On the way back the Uber driver had difficulty finding our pick up spot, so we had to run after the car as it was almost giving up and driving away. This driver did not speak English and did not seem to be able to drive and navigate at the same time. An interesting ride ‘home’. We arrived close to our apartment complex, but on the other side of the highway. The driver would have to turn around to drop us off where we requested. But Thai traffic is so crazy: it might take a while before he would be able to make the U-turn. So on the spot, we decided to get out right then and there. We jumped out in the middle of traffic and crossed the highway to get to the mall that is next to our apartment complex. I wanted to get some work done in my air-conditioned room, but knew I would be hungry in a short while, so decided to buy some lunch to take away. The local food court in the mall has so much choice. I went to my favorite vegetarian place and ordered a meal of brown rice and three different kind of vegetable dishes. I paid €1,25… On my walk ‘home’ I was really craving a hot green tea (weird habit of mine: no matter the temperature, I always drink hot tea), so I stopped at some Chinese shop to get a tea. They only sold weird, colored, chemical ice-teas. But the lady explained that a simple, non-sweetened hot green tea was also possible. Then she scooped a weird paste out of a container, mixed it with hot water, added something unidentifiable and then presented me with the ‘tea’… I walked home and am now enjoying the surprisingly ‘normal’ tea and the food in my room. The airco is just getting the room to an acceptable temperature after the outside heat and humidity. I’ll work on my website now, with the tips I got from other entrepreneurs yesterday. Turns out I am really good at social media and have a very local following, but I hardly have any ‘organic traffic’ to my website, which means that I have to work on SEO and Google searches. I prefer creating content and sharing my learnings instead of technical stuff, so I am instructing one of my assistants in Eastern Europe to take this up. I am also booking a ticket to Koh Pangang, the tropical island in the south of Thailand where I want to spend next month. After 5 weeks in the city I am craving the sea, the beach, nature and quietness. I found a tantra yoga course on the island which I am planning to take. This tantra workshop has nothing to do with sex, by the way; it is more about exploring your feminine and masculine energies. I was looking into a place to stay and found many very cheap, basic rooms for less than €12,50 per night. But I also stumbled upon a really attractive ‘boutique’ resort for about €30 a night. As a backpacker, many years ago, I would always go for the cheaper option. Now I am really attracted to the luxury, style and energy of the ‘expensive’ rooms, so I’ll probably go for this very beautiful mini-resort on the beach. I will spend a month there doing my swimming laps in the sea each day, taking yoga classes and working a few hours a day. This afternoon I’ll take a break to do my laps in the pool on the resort where I am staying. I’ll probably meet some of the other participants of ‘The Entrepreneur House’ there (I am an advisor, and we are a total of 20 digital nomads living and working together for a month) to share some tips and inspiration. After that I’ll either work some more or take a nap if I feel tired. On days like this I work 1 or 2, sometimes 3 blocks of 1,5 hours. Very intense, focused working, in which I get a lot done. I found out this works best for me. I used to work without breaks and it took it’s toll on me, especially after the car accident 3 years ago which resulted in a whiplash. Ever since I am trying to be more conscious of the way I use my limited brainpower and energy. At 6.30 we will all meet to go to a Thai BBQ place for dinner. This is supposed to be something special. At 8 I’ll take a ‘tuk-tuk’ to the old town, for a private tango class. I prefer a tuk-tuk for this ride, because you really feel a part of the city: smells (both food and traffic smells) pass you by, you feel the wind in your face: it’s an exciting ride. The Turkish teacher is one of the very few ‘tangueros’ in Chiang Mai. I always bring my tango shoes on trips and like to find the local tango-scene to dance, learn and meet tango-minded people, both locals and foreigners alike. After the class I will probably be tired and will go back to my room. I HAVE to finish this Netflix series that I just started and became addicted to, haha! Or I’ll pass by my favorite massage place, where I can get an hour long massage for €6.50 and then go straight to sleep. esther-jacobs-A-day-in-the-life-of-a-digital-nomad But now I have to get back to work, because yesterday we spent with a group or ‘six-figure’ entrepreneurs at a very exclusive, beautiful resort in the mountains  and I did not get any work done. And tomorrow we are going on a nature trip, so that won’t be a productive working day either. However, these days score high on fun, and being around like-minded people, inspiration and tips ‘happen’ even (or maybe especially) when you’re not technically ‘working’….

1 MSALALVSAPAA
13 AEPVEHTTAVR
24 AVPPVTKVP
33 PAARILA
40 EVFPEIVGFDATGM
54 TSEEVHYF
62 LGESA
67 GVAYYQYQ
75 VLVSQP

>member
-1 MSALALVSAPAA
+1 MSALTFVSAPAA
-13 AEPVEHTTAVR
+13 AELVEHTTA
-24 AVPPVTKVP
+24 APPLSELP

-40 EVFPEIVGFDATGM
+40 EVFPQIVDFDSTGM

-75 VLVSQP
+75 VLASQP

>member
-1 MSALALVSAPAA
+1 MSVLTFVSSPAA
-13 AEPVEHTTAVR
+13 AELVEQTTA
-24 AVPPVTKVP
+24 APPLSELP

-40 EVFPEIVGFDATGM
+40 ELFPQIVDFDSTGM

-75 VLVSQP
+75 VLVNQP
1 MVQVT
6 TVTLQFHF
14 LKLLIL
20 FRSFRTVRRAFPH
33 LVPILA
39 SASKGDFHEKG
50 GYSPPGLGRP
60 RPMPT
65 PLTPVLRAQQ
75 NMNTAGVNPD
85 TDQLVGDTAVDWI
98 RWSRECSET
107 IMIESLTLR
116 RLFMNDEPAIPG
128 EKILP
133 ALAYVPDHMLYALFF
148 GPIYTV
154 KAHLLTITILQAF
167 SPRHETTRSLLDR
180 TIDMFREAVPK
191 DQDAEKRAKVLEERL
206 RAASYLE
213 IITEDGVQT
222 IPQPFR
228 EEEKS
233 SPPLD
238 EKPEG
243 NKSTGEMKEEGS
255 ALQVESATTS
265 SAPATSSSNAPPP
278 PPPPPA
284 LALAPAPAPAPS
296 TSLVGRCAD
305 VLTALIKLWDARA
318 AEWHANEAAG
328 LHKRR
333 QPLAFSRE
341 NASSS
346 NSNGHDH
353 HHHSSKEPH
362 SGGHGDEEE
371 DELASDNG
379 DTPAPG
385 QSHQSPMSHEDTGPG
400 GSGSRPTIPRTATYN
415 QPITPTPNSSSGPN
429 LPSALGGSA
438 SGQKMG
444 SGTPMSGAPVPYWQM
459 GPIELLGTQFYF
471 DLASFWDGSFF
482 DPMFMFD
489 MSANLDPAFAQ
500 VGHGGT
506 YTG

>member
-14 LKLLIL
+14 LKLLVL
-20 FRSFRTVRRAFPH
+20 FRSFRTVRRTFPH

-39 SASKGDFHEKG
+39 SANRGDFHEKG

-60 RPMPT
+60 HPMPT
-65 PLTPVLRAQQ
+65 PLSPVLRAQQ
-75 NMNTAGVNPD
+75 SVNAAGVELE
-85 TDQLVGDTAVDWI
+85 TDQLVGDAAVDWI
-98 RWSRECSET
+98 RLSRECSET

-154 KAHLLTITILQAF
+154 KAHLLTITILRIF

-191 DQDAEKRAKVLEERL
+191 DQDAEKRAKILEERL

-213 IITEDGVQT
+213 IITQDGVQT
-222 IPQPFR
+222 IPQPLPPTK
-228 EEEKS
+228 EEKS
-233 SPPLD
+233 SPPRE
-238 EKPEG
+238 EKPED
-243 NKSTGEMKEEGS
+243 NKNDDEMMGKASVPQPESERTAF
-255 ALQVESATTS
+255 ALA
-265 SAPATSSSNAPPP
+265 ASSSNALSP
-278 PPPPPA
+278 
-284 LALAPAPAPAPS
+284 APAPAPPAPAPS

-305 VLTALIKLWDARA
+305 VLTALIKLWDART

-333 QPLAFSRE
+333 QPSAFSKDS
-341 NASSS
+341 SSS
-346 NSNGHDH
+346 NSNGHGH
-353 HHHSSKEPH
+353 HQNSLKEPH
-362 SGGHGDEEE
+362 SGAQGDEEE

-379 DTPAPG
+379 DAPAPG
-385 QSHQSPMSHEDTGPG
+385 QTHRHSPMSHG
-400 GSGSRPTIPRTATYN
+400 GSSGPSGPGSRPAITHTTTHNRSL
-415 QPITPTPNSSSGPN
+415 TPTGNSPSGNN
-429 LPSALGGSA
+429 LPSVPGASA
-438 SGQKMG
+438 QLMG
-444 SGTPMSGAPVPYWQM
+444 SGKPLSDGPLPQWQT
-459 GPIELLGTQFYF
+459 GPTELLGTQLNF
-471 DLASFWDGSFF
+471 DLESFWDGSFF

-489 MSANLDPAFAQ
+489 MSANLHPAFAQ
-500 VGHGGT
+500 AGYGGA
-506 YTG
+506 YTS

Want to become a digital nomad?

Do you see yourself live, work & play around the world as a location-independent entrepreneur?

  • Still have questions?
  • don’t know where to start?
  • want to meet like-minded people?

If you don’t want to reinvent the wheel, then these options may be for you:

  • In my Digital Nomads book, you’ll find inspiring stories and tips from other nomads. It also contains lots of practical tips & information about mindset, registration, setting up an international company, taxes, entrepreneurship, and much more.
  • Once every few months I organize an online Digital Nomad workshop. In advance, you will receive a couple of videos in which I discuss the most important topics (where to register and set up your company, what insurance to get, where to pay taxes, etc.). During the workshop you can ask all your remaining questions, we talk about your plans and you hear about the experiences of other nomads.